30 May 2016

Lush / Blind Spot (EP review)

It seems like Shoegaze is making a comeback. With the return of sonic giants such as Ride, Slowdive and My Bloody Valentine in recent years, it’s hardly surprising that Lush have followed in the footsteps of their contemporaries. After the untimely passing of original drummer Chris Acland in 1996, a band reshuffle (in the form of the addition of ex-Elastica, Suede and Spitfire drummer Justin Welch) has taken place and were very glad to say they’re back. The highly anticipated EP Blind Spot has delivered with four glittering tracks that take us way back to the bands most active years prior to the allegedly Britpop-inspired album of 1996, Lovelife. We are met with a buffeting whirr of swinging open dream chords and melancholy arpeggios, accompanied by the gentle yet distinctive vocal melodies provided by co-frontwomen Miki Berenyi and Emma Anderson.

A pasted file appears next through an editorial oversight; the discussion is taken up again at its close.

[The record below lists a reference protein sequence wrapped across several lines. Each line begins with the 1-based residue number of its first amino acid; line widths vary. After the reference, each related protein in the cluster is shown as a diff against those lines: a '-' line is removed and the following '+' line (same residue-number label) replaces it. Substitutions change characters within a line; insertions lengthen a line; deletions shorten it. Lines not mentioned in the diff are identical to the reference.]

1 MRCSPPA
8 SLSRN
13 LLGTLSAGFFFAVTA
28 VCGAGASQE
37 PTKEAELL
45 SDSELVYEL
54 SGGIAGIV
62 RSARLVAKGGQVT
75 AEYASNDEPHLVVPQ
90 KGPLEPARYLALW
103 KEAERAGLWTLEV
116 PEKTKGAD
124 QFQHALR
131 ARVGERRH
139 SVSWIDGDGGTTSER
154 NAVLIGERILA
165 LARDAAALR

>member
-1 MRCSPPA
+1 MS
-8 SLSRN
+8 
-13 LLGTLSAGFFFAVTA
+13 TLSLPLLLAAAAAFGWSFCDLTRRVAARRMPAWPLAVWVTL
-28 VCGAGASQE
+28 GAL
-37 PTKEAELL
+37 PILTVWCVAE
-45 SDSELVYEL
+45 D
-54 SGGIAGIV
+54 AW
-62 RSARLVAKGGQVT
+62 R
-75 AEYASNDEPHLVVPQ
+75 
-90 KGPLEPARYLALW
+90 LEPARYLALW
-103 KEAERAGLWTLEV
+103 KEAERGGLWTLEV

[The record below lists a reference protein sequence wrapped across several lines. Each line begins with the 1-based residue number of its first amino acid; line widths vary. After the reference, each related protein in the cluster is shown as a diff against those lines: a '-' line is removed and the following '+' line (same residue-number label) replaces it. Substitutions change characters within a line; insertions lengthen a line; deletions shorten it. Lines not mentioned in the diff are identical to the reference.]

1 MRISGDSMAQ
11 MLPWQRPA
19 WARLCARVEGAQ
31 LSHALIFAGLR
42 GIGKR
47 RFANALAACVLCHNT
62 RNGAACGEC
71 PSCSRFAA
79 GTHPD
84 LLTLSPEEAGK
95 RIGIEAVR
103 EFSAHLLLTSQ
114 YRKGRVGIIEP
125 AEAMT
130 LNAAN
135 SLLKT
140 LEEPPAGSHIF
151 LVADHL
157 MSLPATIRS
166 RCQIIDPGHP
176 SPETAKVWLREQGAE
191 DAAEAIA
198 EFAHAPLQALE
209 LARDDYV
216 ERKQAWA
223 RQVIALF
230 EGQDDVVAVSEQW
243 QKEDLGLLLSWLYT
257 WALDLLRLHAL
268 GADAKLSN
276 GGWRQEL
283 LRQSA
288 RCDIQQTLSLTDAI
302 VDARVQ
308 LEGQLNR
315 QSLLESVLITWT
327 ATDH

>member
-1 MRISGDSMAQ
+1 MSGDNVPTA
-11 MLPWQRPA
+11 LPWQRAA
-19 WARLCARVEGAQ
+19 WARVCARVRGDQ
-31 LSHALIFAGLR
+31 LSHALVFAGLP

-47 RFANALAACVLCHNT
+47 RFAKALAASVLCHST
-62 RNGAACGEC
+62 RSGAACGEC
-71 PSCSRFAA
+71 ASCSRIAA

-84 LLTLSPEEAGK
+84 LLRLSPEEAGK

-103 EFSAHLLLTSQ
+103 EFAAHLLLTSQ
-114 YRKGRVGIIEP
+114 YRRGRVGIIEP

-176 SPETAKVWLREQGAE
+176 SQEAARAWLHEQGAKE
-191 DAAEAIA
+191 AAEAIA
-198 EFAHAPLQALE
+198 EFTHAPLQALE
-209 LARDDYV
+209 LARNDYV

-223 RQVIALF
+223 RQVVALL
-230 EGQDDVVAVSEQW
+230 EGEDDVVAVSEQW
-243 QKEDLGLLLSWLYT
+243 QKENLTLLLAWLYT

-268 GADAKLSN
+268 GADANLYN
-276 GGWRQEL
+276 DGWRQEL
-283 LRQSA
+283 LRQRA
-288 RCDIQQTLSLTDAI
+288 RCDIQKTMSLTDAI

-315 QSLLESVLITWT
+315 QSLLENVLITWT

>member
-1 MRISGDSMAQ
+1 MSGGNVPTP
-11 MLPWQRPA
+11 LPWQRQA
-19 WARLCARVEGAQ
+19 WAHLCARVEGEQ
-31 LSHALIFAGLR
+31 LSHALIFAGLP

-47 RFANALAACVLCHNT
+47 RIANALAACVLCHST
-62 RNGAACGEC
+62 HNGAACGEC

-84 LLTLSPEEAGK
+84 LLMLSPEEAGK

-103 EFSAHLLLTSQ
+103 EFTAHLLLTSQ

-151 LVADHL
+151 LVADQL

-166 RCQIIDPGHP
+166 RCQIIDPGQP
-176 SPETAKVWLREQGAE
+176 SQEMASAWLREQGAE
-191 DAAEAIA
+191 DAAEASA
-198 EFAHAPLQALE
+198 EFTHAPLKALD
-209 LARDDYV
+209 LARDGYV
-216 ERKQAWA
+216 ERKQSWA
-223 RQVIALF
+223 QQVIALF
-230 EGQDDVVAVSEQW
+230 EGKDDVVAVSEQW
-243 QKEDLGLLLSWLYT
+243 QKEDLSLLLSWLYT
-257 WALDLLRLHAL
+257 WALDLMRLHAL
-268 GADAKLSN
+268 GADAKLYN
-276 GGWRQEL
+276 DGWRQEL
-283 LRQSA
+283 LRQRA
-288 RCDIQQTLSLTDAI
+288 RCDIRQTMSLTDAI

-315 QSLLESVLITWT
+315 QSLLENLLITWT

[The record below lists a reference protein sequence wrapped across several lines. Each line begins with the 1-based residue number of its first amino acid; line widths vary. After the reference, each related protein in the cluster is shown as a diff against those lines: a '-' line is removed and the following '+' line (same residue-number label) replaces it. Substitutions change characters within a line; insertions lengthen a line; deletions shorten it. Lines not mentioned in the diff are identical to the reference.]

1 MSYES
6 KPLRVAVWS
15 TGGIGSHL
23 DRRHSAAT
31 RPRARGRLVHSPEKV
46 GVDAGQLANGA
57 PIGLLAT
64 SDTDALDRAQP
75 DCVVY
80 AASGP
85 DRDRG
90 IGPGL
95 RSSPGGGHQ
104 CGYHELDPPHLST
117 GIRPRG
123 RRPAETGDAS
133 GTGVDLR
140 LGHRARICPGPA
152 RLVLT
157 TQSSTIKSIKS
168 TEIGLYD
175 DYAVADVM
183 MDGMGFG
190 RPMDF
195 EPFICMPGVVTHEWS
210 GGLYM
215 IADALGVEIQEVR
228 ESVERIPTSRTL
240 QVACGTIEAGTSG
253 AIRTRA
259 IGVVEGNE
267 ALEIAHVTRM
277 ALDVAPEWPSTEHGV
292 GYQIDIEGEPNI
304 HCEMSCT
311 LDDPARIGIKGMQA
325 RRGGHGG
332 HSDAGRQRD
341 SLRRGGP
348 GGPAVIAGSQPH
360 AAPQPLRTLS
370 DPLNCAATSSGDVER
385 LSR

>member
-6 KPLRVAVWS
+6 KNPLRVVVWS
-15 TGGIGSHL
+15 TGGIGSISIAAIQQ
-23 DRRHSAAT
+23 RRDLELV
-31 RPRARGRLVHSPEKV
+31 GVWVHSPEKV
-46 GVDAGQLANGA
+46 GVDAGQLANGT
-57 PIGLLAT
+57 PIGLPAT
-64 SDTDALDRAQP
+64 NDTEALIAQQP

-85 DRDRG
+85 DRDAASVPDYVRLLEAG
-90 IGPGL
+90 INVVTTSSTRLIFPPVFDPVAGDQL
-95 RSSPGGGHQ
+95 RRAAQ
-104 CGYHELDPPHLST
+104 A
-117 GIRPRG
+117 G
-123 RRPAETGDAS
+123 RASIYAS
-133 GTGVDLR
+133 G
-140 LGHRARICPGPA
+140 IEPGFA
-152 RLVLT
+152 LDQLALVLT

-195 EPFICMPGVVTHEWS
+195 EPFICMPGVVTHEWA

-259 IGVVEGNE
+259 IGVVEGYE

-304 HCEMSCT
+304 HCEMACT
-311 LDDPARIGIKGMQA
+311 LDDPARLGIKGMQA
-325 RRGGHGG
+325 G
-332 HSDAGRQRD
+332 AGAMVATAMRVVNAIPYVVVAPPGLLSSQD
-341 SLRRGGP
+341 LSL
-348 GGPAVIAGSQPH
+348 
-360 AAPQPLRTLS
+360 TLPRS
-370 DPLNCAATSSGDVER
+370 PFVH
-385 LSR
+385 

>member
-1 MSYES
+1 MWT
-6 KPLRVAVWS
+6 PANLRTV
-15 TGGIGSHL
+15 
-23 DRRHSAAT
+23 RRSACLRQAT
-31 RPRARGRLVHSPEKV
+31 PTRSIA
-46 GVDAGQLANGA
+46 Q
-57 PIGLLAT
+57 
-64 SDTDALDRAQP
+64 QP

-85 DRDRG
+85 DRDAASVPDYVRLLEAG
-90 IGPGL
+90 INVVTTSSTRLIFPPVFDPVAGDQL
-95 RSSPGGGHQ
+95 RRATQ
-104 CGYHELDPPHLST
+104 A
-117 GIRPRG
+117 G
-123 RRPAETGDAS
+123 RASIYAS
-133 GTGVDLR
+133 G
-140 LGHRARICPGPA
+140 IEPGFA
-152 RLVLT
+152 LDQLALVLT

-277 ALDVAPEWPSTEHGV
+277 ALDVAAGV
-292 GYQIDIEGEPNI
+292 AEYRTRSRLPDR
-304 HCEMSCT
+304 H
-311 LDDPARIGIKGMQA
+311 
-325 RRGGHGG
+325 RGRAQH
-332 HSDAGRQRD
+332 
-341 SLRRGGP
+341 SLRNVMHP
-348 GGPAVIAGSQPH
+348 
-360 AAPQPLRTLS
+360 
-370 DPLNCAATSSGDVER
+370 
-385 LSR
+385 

Yet, what is surprising (and quite frankly brilliant) about the bands return is that it’s not just another naff and generic comeback fuelled by the need to relive the past (we’re still reeling over the fruitless return of The Stone Roses). Lush have managed to produce material that is still as relevant and refreshing as it was back in nineties, reinstating themselves as pillars of modern shoegaze.

Surprisingly, two particular tracks on the EP sounds somewhat familiar. The melancholy twang of the guitar and keys in Lost Boy and Rosebud make the tracks sound like the older siblings of Stray, a track off the 1992 album Spooky. Burnham Beeches is a bursting dream pop number, with Anderson’s sugary sweet harmonies floating above Berenyi’s vocal melody, effortlessly complementing the bouncing rhythm guitar. Yet it is the opening track which, in my opinion, is the highlight of the EP. Out of Control’s dreamily waltzing rhythm and majestic chorus phrasing, not too dissimilar to the Cocteau Twins' 1990 track Fotzepolitic, makes the long, anticipated wait for Lush’s return worthwhile. If you’re a fan of Lush, and haven’t given Blind Spot a listen, then I suggest you do. It’s as if they’ve never been away.

Words: Hannah Waterfield